DOUG SPOWART + 10"X8" Contact Work
For us all the continuing parade of life and things seen are perpetually in a state of flux. We can use no trick to halt the flow of visual information that passes before us seemingly like a music video film clip save the medium of photography. For over 150 years the images of life have been stilled and retained in metallic silver encased in gelatin. The quintessential vision of the photographer of a time and place frozen forever provides the interested viewer with an opportunity to see and interpret content, unhampered by the threat, that what is before them will be transformed before being digested.
Whilst the photographic image is usually attributed with the role of the presenter of fact, nothing could be further from the truth as the ever changing human seen reality is undeniably a matter of individual perception; nothing like the stilled life preserved by the camera's shutter. Something akin to the observation of a motile animal and a taxidermied museum specimen. Whilst the basic structure is the same both subjects provide entirely different opportunities for the spectator. As the photograph provides a different representation of reality it becomes a vehicle for the viewer to behold a world hitherto unseen.
In this work Doug Spowart's objective is to invoke the photographer's feeling for the grand detail of the natural environment by capturing every superb tone and detail of the original subject. To achieve this objective he uses a camera of near mammoth proportion which makes negatives that are 20.3x25.4 centimeters in size. Commonly referred to by the measurement of its film size 10"x 8" such cameras are a challenge to work with in the field as the required equipment can weigh as much as 35 kilograms. Doug Spowart's negatives are not enlarged but contact printed to retain the finite information contained in the original scene.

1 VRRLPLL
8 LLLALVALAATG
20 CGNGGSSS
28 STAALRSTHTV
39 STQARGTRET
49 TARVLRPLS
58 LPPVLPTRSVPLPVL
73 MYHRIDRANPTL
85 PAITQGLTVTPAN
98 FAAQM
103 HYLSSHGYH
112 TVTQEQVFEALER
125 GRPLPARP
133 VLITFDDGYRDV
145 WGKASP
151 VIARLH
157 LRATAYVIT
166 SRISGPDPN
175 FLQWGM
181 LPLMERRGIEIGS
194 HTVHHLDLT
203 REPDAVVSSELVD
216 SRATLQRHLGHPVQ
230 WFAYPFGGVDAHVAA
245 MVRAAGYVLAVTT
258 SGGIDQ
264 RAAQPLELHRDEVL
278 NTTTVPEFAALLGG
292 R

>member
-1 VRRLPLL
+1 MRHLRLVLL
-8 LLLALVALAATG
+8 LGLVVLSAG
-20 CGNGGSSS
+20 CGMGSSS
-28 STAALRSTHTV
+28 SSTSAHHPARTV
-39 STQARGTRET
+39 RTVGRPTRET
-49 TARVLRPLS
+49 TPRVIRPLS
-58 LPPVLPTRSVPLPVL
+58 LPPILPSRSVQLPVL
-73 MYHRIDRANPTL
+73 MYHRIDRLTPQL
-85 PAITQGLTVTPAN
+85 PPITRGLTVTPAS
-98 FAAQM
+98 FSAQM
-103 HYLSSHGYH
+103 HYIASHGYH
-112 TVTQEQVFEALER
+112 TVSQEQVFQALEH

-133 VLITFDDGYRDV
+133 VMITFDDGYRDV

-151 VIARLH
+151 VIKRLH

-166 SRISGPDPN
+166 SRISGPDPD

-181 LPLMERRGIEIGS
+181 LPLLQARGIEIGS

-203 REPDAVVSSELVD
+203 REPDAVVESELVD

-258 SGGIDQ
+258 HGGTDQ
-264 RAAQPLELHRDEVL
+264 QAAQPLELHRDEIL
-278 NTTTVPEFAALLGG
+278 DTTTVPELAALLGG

Working with large format cameras in the field venerates the traditions of photography and is intended by Spowart to emulate the fine print aesthetic of Ansel Adams and the Westons. These hard won images do reward close critical viewing if not only to show the photographer's mastery of technique and situation but also to put the viewer in touch with a detailed experience of the landform portrayed.
To produce meaningful communication through images the photographer's task is to make order from disorder, simplicity from confusion and clarity from paradox, and by creatively resolving the complexities of the photographic process, which result in impressions of the fleeting moments of carefully chosen, cherished environments on film. In contemporary times when much of the photography given credence by art museums and galleries merely mimics modern art it is refreshing to see traditional, pure photography doing what it does best, that is, the capture and communication a personal vision of a reality normally unseen.
© 21 September 1992
|Doug Spowart with Sinar|
Contacts : The Boulders
© Doug Spowart 1993
10x8 Contacts : Ruby Gorge
© Doug Spowart 1991
|Read about Doug Spowart's 10"x8" technique|
|Read about Doug Spowart's thoughts on photographing Nature|